Lactase – Produced naturally in the body, lactase is an enzyme used specifically in the digestion of dairy products. Dairy has demonstrated weight loss in women, and lactase helps break it down during digestion.9
Idealshake ingredients also include:
Vitamin A – Vitamin A helps regulate the immune system, and the growth of cells in the body.26
Calcium – Calcium is a natural mineral found in dairy-based foods. It plays a role in the strengthening and maintenance of bone health.14
Vitamin D – Vitamin D helps the body absorb and use calcium. It is beneficial to the skin and bones, and is obtained through sun exposure or supplementation.21
Thiamine – Thiamine is also known as vitamin B1, and helps the body modify food into energy. It also helps metabolize fats and proteins, and has been shown to strengthen the immune system.19
Niacin – Niacin, also known as vitamin B3, helps in several areas of the body, including the nervous system, liver, eyes, and skin. It also aids in the conversion of food to fuel, and improves circulation.25
Folate – As with other B-vitamins, folate (also known as folic acid) helps the body transform food into energy.16
Biotin – Recognized as a B vitamin, biotin helps metabolize carbohydrates and fat into protein. Supplements often include biotin for good hair and nail health.28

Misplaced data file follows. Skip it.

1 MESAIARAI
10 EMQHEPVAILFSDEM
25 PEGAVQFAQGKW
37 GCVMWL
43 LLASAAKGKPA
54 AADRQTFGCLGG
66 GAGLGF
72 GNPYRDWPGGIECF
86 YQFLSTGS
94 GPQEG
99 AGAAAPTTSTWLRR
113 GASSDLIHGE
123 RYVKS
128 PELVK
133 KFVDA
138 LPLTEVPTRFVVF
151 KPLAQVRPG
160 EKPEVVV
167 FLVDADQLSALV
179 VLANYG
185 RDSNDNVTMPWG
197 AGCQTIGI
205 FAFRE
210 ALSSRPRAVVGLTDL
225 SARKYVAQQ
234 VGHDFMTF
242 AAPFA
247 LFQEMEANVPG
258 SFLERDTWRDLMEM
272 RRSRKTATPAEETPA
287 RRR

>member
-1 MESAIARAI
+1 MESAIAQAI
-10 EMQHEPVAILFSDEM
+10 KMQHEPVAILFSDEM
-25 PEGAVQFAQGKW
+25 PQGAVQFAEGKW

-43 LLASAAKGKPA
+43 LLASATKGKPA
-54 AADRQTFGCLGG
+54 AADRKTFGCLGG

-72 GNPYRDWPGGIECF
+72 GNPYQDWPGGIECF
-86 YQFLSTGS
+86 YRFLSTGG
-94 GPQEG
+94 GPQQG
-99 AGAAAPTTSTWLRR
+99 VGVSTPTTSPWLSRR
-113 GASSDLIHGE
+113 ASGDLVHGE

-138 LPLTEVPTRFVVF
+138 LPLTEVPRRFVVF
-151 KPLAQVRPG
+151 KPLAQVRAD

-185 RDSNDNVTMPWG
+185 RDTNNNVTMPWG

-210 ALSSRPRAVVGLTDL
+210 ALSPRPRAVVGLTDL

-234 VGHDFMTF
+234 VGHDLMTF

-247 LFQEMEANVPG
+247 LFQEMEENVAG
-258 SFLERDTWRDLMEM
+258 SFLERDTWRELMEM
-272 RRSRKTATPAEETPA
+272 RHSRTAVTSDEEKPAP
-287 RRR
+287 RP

Phosphorus– In the body, phosphorus assists in ATP (energy) production, muscle contractions, and is needed for protein formation.32
Magnesium – Magnesium aids in protein synthesis, cell signaling, as well as energy production.31
Chloride – A component of salt, chloride helps balance fluids in the body and is important for digestive juices found in the stomach.33
Vitamin C – Essential for the immune system and tissue repair in the body, vitamin C is found naturally in a variety of fruit and vegetables.30
Iron – Iron is a mineral that helps oxygen travel via red blood cells through your body. It also aids in the formation of hemoglobin, which assists with muscle contraction.23
Vitamin E – Vitamin E has strong antioxidant properties which help protect the body from free radicals.29
Riboflavin – Vitamin B2, or riboflavin, is used by the human body to metabolize protein and fat. It has been shown to improve skin, hair, liver, and eye health, and has antioxidant properties.18
Vitamin B6 – Vitamin B6, or pyridoxine, is a B-vitamin and helps metabolize protein and fats, providing the body with energy by transforming food in to fuel.20
Potassium – Potassium is a critical mineral, which helps in the maintenance of heart health.27
Vitamin B12 – Also known as cyanocobalamin, vitamin B12 is essential for producing energy, and helping the body properly use fats and proteins.17
Pantothenic Acid – Vitamin B5, or pantothenic acid, helps your body break down carbohydrates and use them as energy. It also helps in the production of red blood cells, sex hormones, and improves digestion.24
Iodine – A natural mineral found in foods, iodide is important to thyroid health. This is beneficial as a workout and health aid because the hormone secreted by the thyroid regulates protein synthesis and other important physiological changes.15
Zinc – Zinc is a mineral that helps in several areas of the body including the immune system, thyroid, growth, and blood clotting.22
For a closer look at the nutritional value in all IdealShake flavors, here is a breakdown of calories, fat, protein, and sugars:
- Harvest pumpkin spice: 110 calories, 11g protein, 1g sugar, and 2.5g fat.
- Vanilla chai: 100 calories, 11g protein, 1g sugar, and 2.5g fat.